Senator JACINTA COLLINS-Mr Keelty, I could understand if the AFP's original response to my questions was misinterpreted as relating to distress calls. I would have hoped that would have been clarified by the question as it was later framed on notice, which made no reference to distress calls. But I am concerned, from this answer to the most recent questions that I put on the Notice Paper, that the AFP still seems to be attempting to reframe my question in the most limited form to justify why a full answer was not given, now that we are aware of the information that came forward in the cable that was finally released.
Senator Ellison-Madam Chair, we do not want to mislead here and I think Senator Collins should be careful not to. In the context of that Hansard of 11 July-and again we are going back to not an estimates hearing but a certain maritime incident. The question was-
Senator JACINTA COLLINS-Later raised in estimates, Minister.
Senator Ellison-This is what it all went to:
Senator JACINTA COLLINS-The issue may well be that a distress call had been made but was not conveyed further than a certain point.
Mr Keelty-Yes, and I will undertake to give a reply to Senator Cook on what our knowledge is, ex post facto or otherwise.
That was the point that was taken on notice. Let us get things straight. The question to me, 1381, concerned why that did not reveal that a survivor's statement disclosed that there was radio contact between the crew of SIEVX and Abu Quassey at a time when there was apparently apprehension about the ability of the vessel to remain afloat, implying a distress call? I gave an answer which answers that very clearly. When you look at the answer that was given by Commissioner Keelty, he answers the question. The question was:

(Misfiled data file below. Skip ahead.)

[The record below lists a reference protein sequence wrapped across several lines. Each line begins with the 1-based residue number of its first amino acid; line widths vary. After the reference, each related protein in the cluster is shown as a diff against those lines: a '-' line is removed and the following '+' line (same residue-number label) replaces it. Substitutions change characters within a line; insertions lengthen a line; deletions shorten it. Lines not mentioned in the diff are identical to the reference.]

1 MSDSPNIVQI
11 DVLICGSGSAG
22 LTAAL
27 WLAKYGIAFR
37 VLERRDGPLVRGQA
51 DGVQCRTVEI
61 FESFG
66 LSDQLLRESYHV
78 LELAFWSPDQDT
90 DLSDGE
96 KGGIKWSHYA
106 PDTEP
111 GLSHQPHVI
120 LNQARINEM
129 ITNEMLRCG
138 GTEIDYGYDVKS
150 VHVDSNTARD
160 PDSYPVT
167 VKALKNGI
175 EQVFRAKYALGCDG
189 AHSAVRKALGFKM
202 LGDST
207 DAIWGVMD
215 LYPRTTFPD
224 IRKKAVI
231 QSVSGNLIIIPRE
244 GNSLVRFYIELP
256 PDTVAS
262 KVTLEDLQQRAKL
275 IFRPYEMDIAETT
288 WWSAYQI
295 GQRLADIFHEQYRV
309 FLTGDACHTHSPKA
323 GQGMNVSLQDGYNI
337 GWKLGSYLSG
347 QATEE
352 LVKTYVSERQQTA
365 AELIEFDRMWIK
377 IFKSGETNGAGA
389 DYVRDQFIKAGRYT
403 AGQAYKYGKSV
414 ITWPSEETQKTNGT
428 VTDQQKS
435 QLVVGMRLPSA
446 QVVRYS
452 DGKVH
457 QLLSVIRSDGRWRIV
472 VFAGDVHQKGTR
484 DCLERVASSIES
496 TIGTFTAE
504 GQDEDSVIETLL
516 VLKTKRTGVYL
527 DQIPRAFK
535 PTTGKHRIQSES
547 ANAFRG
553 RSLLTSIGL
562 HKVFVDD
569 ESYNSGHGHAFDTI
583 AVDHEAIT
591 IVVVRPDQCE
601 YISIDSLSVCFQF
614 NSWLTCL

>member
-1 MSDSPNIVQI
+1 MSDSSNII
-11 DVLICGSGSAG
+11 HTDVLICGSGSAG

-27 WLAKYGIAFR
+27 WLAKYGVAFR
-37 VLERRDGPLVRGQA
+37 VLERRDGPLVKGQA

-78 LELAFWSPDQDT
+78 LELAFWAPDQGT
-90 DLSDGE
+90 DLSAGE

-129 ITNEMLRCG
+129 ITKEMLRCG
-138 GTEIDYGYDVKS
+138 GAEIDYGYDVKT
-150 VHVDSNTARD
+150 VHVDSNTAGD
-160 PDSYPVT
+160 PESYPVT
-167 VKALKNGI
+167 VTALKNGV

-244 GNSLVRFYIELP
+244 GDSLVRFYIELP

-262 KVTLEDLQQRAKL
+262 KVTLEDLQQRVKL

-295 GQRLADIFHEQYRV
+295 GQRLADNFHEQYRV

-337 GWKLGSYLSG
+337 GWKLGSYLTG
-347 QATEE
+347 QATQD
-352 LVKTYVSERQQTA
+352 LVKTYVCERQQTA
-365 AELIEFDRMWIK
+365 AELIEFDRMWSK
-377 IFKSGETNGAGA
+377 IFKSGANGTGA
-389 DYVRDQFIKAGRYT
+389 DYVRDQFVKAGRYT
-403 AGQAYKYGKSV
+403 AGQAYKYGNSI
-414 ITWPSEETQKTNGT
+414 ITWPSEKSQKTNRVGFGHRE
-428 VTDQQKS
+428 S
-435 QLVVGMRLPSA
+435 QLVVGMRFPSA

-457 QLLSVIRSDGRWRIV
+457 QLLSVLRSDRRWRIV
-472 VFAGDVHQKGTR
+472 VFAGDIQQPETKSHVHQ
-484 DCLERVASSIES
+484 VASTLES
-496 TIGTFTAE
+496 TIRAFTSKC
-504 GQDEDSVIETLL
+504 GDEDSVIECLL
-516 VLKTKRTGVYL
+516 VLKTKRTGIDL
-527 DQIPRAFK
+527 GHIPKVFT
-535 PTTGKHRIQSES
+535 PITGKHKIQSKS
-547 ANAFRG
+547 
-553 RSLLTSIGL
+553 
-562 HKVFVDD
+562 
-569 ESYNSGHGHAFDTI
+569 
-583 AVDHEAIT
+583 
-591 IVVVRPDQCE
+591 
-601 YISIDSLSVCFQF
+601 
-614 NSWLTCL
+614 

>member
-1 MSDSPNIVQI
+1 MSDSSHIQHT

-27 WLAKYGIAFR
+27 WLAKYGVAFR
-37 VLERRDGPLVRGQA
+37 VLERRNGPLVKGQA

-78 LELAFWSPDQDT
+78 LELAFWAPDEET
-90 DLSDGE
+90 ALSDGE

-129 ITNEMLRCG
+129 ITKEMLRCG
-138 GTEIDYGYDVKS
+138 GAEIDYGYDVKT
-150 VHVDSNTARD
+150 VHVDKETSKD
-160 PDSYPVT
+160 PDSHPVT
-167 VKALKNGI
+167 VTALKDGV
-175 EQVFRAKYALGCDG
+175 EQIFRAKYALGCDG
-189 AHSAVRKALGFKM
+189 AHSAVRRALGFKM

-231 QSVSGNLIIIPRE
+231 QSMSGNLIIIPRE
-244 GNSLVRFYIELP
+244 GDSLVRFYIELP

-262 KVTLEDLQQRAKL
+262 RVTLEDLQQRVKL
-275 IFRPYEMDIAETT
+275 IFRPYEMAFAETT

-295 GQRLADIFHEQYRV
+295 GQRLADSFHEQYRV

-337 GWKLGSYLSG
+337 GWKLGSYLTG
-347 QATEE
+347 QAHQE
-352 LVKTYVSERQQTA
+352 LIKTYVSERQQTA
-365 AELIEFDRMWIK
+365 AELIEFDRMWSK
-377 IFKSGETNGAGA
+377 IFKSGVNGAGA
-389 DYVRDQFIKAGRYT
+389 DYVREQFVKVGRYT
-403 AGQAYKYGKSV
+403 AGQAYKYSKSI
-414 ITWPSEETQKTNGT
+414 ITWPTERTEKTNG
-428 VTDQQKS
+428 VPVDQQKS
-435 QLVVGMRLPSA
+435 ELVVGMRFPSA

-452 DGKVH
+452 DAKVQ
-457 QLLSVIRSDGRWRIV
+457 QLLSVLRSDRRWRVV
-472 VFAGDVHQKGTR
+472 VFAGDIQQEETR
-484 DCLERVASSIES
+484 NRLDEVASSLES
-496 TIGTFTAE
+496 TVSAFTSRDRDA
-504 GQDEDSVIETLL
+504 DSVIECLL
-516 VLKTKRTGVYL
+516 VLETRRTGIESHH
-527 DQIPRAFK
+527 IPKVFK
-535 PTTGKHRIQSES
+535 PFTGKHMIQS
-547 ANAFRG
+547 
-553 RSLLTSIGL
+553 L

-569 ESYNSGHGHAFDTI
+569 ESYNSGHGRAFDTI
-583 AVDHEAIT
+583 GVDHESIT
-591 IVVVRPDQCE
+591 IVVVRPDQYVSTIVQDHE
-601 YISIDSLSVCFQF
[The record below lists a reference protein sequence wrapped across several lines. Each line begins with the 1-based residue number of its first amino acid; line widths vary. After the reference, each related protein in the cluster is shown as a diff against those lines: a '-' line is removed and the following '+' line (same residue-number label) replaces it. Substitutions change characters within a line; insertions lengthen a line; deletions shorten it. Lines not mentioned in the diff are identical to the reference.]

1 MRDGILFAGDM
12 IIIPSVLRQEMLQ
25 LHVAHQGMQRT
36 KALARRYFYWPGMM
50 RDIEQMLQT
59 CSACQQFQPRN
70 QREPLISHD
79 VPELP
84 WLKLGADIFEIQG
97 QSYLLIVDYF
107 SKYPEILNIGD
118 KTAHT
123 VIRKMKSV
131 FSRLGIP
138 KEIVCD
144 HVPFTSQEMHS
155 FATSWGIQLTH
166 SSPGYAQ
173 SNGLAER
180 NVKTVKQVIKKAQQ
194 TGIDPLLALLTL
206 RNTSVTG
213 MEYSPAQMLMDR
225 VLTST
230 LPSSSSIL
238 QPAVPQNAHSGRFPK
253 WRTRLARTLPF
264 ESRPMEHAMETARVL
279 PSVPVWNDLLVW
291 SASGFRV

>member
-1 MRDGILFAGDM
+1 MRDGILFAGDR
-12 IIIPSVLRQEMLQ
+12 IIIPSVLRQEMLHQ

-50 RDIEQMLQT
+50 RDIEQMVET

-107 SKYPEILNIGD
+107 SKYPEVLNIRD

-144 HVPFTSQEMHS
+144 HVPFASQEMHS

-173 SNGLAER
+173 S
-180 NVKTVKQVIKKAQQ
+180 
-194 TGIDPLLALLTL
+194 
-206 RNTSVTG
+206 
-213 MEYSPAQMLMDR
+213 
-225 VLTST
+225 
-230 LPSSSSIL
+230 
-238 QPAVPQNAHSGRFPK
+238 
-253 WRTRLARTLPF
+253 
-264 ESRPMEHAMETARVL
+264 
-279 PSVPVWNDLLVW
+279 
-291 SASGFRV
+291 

Does the AFP have ex post facto knowledge from talking to survivors? Are there survivor reports that there was communication between SIEVX and the mainland?
The answer was:
The AFP has interviewed five survivors from SIEVX and, of those, four statements have been taken. These are out of a possible approximately 45 survivors who have since been relocated to various countries since the sinking in 2001. Efforts, however, are continuing to obtain statements from as many survivors as possible. In addition the AFP is in receipt of hearsay accounts of information. In those accounts there have been no specific references to radio distress calls. One statement has referred to the presence of a radio being on board the ship.
That covers the issue. What Senator Collins is doing is grasping at straws here to say, `Why didn't you talk about a cable which was subsequently released by Prime Minister and Cabinet and to which questions relate?'
Senator JACINTA COLLINS-Which detailed radio communications.
CHAIR-Let the minister answer. Senator Ellison-I have answered the question.
CHAIR-Please let the minister complete his answer, Senator Collins.
Senator Ellison-I can tell you right now that we are not going to play semantics all night. That question was asked and answered, and it is clearly explained in question No. 1381. That is the end of the matter.
Senator JACINTA COLLINS-It might be the end of it for you, Minister, but I am still asking questions on this matter. I am to some degree satisfied, now that Mr Keelty has alerted me to the fact that he himself did not frame this answer, because I am most concerned about how this answer has been framed. It indicates, for instance-
Senator Ellison-Well, it-
Senator JACINTA COLLINS-Can I finish my comment now, Minister-that it is apparent from the transcript at the time the question was taken on notice that Senator Collins was already aware of the communication, as she referred specifically at the time of her understanding from survivor reports that there was communication between SIEVX and the mainland.
Senator Ellison-Which you said in Hansard.
Senator JACINTA COLLINS-That was why I was asking the question, Minister, and that was why the question taken on notice says:
Are there survivor reports that there was communication- not distress calls; communication- between SIEVX and the mainland?
Through you, Minister, if the response back to the Senate was limited to its most limiting nature, then that comes back to you. My concern is if the AFP itself is not responding to questions of this committee in a more fulsome way.
Senator Ellison-Madam Chair, the question has been asked.
Senator JACINTA COLLINS-Yes, the question has been answered. Mr Keelty was not responsible for this answer.